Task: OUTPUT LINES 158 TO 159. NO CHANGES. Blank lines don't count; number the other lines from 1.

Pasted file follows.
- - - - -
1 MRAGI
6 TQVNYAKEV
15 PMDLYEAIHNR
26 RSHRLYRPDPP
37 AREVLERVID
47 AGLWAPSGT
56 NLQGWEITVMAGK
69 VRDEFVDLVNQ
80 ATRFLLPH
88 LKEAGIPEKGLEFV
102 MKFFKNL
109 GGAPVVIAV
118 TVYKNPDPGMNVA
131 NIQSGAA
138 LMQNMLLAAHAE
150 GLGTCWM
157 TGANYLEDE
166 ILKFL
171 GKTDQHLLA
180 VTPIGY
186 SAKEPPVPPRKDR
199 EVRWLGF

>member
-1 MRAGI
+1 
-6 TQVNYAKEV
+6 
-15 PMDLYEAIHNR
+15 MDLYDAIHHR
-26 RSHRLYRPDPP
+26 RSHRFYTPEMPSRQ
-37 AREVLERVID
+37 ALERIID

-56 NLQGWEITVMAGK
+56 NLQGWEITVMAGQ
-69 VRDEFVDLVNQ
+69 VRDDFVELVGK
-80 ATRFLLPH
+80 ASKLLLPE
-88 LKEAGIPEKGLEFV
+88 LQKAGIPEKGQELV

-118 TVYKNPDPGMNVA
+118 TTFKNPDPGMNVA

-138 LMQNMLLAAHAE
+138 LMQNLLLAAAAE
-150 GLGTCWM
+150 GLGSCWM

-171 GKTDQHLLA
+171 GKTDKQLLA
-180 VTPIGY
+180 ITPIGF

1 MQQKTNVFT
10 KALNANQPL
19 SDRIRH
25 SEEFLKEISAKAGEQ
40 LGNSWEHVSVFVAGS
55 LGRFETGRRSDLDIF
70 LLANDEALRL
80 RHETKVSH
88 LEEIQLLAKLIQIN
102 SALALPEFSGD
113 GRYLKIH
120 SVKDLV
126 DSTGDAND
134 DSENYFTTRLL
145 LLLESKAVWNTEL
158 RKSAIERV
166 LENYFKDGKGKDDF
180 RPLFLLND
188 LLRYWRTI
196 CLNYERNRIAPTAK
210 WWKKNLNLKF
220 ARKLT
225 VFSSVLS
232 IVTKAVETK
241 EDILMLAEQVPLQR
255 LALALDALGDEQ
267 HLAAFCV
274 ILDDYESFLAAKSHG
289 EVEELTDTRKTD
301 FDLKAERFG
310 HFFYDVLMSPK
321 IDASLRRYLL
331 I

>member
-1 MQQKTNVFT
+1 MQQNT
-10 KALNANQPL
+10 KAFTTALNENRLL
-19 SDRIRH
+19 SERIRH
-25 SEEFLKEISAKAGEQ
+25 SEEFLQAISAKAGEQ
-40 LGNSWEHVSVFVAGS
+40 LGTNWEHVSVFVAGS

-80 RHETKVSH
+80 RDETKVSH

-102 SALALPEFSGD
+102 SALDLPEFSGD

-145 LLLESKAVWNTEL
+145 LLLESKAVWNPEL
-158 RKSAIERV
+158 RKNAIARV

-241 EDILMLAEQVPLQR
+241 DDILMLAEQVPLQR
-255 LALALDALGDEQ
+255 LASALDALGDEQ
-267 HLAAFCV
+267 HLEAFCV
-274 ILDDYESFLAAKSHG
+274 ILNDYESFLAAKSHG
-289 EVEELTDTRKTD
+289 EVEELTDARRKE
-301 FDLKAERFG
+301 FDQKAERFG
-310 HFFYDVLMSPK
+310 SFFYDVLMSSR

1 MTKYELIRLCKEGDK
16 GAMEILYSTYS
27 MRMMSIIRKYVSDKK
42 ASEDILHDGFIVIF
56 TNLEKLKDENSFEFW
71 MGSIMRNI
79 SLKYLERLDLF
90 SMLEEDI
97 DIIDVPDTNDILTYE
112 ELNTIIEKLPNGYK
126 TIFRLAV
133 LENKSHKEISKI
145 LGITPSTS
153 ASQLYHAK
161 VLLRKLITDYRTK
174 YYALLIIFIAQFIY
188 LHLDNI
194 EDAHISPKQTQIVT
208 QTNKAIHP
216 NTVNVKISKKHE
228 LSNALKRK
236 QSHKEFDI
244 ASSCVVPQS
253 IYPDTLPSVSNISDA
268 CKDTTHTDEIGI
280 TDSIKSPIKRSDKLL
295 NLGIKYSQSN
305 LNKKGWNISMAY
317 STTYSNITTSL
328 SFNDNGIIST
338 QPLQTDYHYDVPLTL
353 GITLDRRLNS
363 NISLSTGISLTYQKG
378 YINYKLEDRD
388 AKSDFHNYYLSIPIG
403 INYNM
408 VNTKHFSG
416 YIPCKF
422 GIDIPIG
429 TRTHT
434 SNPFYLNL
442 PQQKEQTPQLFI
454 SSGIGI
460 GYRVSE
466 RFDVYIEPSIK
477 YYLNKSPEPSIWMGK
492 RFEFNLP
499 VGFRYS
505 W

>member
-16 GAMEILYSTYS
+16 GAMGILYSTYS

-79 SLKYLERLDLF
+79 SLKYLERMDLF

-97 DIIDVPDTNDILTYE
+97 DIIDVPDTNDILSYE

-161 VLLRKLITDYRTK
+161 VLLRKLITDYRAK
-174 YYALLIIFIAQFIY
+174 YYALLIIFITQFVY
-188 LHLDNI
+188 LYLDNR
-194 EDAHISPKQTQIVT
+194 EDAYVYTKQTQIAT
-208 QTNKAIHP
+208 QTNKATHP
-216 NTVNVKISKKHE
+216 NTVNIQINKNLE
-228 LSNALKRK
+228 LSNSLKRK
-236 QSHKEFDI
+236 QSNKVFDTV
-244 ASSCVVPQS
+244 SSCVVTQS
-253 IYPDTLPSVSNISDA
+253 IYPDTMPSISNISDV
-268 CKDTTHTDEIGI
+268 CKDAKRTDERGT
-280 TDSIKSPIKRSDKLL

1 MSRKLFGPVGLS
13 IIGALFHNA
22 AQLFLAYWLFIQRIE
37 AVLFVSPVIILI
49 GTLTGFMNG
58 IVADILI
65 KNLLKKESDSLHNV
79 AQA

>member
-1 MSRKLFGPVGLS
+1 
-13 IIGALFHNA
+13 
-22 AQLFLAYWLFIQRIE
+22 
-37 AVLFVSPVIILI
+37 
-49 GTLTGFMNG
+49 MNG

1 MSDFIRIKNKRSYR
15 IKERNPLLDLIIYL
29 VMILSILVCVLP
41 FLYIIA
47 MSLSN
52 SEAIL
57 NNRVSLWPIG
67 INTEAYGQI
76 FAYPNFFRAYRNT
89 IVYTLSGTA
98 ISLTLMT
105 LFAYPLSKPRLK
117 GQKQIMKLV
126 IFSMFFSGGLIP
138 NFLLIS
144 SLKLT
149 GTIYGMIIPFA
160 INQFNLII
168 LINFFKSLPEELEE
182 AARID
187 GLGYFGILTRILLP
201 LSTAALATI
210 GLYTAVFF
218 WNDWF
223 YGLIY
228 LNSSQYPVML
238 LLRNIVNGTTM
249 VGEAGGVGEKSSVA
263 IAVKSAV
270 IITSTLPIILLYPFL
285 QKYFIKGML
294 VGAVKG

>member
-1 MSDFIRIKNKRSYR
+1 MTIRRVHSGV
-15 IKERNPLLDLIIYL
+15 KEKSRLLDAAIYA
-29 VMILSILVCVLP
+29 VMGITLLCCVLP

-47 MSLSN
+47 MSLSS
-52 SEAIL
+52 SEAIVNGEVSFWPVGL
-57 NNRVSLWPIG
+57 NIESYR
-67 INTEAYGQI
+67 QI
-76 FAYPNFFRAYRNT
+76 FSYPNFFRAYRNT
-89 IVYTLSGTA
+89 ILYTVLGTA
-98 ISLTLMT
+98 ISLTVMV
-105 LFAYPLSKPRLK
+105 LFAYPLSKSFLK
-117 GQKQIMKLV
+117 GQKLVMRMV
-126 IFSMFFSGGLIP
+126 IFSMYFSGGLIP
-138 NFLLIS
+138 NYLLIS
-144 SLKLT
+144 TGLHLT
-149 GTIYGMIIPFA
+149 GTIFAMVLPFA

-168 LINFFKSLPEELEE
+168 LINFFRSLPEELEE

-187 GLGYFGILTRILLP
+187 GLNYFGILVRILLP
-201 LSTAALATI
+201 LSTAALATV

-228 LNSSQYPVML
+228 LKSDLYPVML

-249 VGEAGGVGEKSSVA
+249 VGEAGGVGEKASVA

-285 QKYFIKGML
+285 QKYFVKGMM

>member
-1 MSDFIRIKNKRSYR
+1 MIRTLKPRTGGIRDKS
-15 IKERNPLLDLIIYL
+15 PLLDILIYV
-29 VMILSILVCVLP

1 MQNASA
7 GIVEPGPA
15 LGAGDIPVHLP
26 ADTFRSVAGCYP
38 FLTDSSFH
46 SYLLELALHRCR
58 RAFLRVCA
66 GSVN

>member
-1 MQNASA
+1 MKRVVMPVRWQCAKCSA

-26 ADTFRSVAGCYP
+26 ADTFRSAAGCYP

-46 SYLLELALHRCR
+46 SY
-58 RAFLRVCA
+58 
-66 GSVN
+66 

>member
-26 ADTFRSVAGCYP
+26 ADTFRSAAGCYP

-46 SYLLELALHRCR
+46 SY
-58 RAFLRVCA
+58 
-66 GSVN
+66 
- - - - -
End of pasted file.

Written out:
434 SNPFYLNL
442 PQQKEQTPQLFI